LD
     
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  4. Mar 11, 2019 #4

    Rat

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    Ah.........."filling the pan"?? Yeah...you just answered your own question. That is like three times, times four, plus ten times too much priming powder. :) Really just a couple of grains (weight) or so. Depends on the depth and contour of the pan.

    Most will use as little priming as possible, while still getting reliable ignition. Do not let the prime cover or block the touch-hole, and that would be priority one. Numero-uno! With the hole covered, you have....a fuse. Hole un-covered, you have almost instant flash ignition. You want the flash to go directly through the hole and into the main charge. Not powder burning it's way to the main charge.

    Yes, experiment with less. Much less. :) Way less. :) Maybe so much less, that you'll be like: "I don't think this will even fire the rifle" less. :)

    Okay, have fun. Good luck.
     
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  5. Mar 11, 2019 #5

    Brokennock

    Brokennock

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    Too much prime. Since I started doing two things I've not had a pan flash with no boom, nor even a click-woosh-bang that these guns are often accused of.
    1st, very little prime especially using 3f instead of 4f and I mostly use 3f, barely enough to coat the bottom of the pan. If I close the frizzen and give the gun a sharp flick/roll toward the lock side, gently return to upright and check my prime, it's in a little pile to the outside edge of the pan and the rest of the pan is clean.
    2nd, I leave my touchhole plugged with a purpose made wire/pick throughout the loading process. It does not get removed until I prime the pan.

    I too find flintlocks easier to deal with than cap locks. Easier to prime than to fool with tiny caps. Easier to clear a dirty vent than to clear a plugged nipple and cap lock flash channel system.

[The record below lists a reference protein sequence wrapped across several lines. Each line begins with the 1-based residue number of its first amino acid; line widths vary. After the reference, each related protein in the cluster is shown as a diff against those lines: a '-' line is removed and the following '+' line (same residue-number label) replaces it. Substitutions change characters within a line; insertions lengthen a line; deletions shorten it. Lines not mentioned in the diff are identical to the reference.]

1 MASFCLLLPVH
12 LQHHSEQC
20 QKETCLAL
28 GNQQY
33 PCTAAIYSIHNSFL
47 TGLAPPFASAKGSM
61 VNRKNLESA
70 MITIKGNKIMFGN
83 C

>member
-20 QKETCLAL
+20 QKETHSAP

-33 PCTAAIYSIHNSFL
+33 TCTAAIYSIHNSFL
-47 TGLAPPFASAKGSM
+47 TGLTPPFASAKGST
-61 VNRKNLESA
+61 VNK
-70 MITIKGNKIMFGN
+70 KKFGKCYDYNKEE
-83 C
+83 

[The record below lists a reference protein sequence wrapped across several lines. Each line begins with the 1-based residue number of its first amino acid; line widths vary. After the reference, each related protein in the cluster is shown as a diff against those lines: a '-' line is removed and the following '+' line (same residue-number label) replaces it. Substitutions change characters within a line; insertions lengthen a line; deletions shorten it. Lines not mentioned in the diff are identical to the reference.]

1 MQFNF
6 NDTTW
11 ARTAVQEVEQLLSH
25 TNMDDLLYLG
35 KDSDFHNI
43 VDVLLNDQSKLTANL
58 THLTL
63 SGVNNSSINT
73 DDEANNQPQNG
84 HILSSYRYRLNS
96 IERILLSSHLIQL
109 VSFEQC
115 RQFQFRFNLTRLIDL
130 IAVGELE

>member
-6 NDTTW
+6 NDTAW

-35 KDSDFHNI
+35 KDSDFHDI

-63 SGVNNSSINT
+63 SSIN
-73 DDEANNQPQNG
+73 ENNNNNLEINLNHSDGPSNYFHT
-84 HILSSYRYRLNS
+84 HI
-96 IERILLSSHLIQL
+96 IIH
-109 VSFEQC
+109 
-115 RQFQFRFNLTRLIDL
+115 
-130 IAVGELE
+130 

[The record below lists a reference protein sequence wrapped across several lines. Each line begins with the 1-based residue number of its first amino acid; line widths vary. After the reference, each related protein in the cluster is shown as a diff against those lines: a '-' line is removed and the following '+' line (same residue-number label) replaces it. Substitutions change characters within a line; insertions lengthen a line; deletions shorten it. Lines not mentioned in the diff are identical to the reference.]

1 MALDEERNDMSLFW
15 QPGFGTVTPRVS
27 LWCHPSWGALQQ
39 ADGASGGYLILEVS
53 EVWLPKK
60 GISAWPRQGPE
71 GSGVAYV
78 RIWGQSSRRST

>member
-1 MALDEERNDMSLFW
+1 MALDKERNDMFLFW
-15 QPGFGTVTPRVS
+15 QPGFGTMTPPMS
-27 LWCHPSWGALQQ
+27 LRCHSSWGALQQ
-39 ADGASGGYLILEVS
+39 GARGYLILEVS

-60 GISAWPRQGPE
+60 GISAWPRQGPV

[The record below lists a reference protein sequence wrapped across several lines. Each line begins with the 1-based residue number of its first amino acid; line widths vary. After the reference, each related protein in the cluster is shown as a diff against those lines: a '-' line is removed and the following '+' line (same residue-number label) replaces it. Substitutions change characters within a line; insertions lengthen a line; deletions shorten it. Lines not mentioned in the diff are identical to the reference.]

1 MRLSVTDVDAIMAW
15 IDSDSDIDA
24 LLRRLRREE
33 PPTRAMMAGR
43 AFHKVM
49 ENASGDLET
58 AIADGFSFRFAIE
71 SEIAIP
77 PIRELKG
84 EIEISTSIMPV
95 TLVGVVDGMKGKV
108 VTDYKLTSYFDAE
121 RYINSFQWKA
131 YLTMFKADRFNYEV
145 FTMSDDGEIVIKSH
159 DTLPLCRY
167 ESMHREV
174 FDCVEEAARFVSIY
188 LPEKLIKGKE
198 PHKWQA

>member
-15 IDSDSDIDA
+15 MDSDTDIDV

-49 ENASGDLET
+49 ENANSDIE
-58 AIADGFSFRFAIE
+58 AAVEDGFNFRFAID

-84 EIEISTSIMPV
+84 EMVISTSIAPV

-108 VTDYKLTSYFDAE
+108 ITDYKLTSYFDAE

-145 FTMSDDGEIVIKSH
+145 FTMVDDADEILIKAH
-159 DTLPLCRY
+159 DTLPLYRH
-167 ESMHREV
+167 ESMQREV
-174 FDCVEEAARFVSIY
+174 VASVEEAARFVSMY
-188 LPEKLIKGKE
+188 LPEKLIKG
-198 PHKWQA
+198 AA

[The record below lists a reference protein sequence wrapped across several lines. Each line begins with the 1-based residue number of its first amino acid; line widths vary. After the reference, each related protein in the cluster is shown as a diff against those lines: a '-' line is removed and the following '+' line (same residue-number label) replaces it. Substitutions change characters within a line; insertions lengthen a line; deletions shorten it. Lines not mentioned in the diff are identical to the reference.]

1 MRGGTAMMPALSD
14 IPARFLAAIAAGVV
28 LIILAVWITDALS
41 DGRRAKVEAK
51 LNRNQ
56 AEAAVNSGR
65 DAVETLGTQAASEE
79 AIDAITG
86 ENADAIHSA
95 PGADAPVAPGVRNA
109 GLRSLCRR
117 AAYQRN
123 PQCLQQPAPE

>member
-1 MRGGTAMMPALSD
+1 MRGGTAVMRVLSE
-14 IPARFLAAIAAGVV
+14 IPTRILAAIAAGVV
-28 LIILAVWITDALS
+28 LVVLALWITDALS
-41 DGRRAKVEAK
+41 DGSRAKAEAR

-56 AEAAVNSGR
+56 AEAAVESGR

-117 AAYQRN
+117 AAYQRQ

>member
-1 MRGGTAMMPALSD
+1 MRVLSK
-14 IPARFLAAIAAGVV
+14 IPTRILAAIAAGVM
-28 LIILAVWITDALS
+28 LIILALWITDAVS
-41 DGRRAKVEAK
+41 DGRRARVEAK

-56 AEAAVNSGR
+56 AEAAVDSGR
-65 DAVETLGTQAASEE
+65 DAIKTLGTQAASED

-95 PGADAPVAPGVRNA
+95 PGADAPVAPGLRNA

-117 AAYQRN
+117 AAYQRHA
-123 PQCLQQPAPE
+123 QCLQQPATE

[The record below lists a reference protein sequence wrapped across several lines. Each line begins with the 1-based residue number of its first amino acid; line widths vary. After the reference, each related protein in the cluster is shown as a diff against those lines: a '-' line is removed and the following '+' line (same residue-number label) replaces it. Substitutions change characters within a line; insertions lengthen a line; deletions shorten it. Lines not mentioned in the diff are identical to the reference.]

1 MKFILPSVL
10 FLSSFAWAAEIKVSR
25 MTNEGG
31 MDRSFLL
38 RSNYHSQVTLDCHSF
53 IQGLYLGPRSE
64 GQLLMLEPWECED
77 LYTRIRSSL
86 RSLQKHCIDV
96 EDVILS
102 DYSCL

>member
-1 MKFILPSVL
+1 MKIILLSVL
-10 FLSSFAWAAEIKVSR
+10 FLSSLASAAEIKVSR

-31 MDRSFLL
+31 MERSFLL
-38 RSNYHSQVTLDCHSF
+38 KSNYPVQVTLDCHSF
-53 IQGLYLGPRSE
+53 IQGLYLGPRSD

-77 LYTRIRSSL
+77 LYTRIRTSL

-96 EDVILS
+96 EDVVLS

6. Mar 11, 2019 #6

    mushka

    mushka

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    Thanks for the responses. I guess I was using too much priming. As for the marksmanship, the rifle is heavy and very nose heavy and I'm not as strong and powerful as I once was. Also have a bp cartridge 45-100 that is extremely barrel heavy and I've had the same trouble with it. I shot competitively for many years using the unmentionables and was very good. They are a different animal than these mz rifles though. Think I'll get me a stick as someone mentioned and see how that will work rather than using the hood of the truck. Kind of hard carrying a truck around while hunting. I had less trouble shooting standing with my caplocks but they are balanced more to what I am used to shooting. I think I'll shoot this rifle exclusively for a month and see how it goes.
     
  7. Mar 11, 2019 #7

    Redstick Lee

    Redstick Lee

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    let it break in for 50-100 shots before you worry too much about accuracy
     
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  8. Mar 11, 2019 #8

    hanshi

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    I rarely shoot offhand standing. Never shot a deer from that position, either. The only time I recall when that would have been a real possibility for an offhand shot was quite a few years ago. I was walking back to the truck when a couple of deer emerged onto the path at maybe 20 yards in front of me. The first one flashed by but the second one stopped. Even at that close range I didn't want to stand there and shoot. I took the second and dropped into a kneeling position and made the shot.